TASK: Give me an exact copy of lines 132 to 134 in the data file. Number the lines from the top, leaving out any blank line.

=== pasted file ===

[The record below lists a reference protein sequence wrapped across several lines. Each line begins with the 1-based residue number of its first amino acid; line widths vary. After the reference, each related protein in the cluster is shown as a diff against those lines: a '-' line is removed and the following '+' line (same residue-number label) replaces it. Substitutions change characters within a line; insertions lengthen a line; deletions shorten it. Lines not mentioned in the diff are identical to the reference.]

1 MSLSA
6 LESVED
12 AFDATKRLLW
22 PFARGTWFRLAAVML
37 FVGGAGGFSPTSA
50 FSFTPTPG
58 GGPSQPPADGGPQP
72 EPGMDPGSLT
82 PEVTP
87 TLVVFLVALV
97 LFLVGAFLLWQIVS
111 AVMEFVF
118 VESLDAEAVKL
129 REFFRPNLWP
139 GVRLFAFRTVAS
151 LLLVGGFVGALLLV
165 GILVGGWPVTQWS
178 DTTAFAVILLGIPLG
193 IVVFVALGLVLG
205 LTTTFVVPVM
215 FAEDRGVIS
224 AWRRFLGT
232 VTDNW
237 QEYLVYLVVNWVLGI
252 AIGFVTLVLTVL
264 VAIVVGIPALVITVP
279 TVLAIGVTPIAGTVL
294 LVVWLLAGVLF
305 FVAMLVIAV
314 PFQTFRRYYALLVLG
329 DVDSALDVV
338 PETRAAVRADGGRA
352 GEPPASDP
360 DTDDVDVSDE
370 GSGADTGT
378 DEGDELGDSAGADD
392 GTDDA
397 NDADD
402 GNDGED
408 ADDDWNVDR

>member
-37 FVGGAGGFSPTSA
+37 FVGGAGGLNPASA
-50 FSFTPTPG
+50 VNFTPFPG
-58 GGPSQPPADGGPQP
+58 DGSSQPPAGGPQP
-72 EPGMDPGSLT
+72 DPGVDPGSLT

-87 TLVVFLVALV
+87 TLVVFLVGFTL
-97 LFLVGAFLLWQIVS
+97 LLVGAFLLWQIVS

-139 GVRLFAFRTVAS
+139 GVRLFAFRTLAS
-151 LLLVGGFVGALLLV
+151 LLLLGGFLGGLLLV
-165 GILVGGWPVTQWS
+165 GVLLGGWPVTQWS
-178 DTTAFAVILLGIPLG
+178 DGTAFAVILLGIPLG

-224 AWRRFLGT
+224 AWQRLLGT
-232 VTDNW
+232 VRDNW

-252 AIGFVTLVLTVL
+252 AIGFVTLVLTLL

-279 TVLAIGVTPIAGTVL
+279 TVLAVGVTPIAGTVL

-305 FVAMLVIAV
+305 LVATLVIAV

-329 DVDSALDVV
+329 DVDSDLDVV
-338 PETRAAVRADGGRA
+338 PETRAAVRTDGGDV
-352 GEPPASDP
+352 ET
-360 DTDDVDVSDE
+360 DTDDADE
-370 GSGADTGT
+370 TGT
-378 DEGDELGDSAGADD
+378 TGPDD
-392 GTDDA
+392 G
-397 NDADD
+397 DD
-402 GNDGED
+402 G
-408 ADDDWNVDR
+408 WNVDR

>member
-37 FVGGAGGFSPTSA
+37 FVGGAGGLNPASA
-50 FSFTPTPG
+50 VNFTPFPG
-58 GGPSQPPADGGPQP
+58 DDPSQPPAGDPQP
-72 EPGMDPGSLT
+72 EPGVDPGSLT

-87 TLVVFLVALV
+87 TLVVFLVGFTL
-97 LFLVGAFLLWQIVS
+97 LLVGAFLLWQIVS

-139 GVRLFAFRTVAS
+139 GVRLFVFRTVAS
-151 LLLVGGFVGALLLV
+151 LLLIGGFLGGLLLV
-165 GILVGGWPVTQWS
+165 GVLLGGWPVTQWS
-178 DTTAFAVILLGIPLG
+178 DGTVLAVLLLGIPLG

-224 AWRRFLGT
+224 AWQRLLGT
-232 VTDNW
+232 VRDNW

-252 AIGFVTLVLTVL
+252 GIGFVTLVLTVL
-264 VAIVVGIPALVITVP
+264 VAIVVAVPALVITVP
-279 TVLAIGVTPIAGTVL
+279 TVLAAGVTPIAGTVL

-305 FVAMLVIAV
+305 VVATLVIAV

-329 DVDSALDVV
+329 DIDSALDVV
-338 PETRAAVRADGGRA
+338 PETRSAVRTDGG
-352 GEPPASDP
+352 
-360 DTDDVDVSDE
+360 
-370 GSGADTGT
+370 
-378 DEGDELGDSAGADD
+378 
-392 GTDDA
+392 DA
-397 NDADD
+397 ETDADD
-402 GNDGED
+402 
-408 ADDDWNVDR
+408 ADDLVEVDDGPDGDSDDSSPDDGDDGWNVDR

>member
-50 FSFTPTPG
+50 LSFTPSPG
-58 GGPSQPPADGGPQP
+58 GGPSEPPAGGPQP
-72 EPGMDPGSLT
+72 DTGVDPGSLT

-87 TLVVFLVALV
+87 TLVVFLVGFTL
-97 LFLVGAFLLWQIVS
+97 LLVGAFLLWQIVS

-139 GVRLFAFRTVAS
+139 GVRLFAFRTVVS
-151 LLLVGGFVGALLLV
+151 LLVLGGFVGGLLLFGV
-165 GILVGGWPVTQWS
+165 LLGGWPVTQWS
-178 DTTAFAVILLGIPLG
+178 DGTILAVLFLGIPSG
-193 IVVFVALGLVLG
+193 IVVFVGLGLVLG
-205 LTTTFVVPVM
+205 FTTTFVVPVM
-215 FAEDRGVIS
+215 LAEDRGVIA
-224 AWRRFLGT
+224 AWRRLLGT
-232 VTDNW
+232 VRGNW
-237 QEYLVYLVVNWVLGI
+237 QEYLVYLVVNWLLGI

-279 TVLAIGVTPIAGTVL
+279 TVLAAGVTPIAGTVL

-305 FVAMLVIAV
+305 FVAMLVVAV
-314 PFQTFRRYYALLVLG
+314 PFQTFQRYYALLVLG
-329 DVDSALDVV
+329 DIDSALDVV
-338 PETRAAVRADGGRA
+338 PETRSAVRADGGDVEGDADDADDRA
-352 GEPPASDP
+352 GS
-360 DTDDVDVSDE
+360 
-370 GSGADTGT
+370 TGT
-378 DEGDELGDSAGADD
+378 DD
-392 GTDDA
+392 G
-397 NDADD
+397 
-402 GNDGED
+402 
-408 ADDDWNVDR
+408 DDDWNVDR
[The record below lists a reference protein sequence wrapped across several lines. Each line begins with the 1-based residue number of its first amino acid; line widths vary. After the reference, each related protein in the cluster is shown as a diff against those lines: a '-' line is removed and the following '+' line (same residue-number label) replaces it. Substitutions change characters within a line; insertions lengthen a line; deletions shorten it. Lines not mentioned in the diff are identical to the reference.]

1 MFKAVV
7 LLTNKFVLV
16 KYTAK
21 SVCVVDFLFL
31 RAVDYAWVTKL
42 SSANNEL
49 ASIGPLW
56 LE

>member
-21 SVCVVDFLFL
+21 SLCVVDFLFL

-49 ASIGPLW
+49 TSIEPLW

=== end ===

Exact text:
-360 DTDDVDVSDE
+360 
-370 GSGADTGT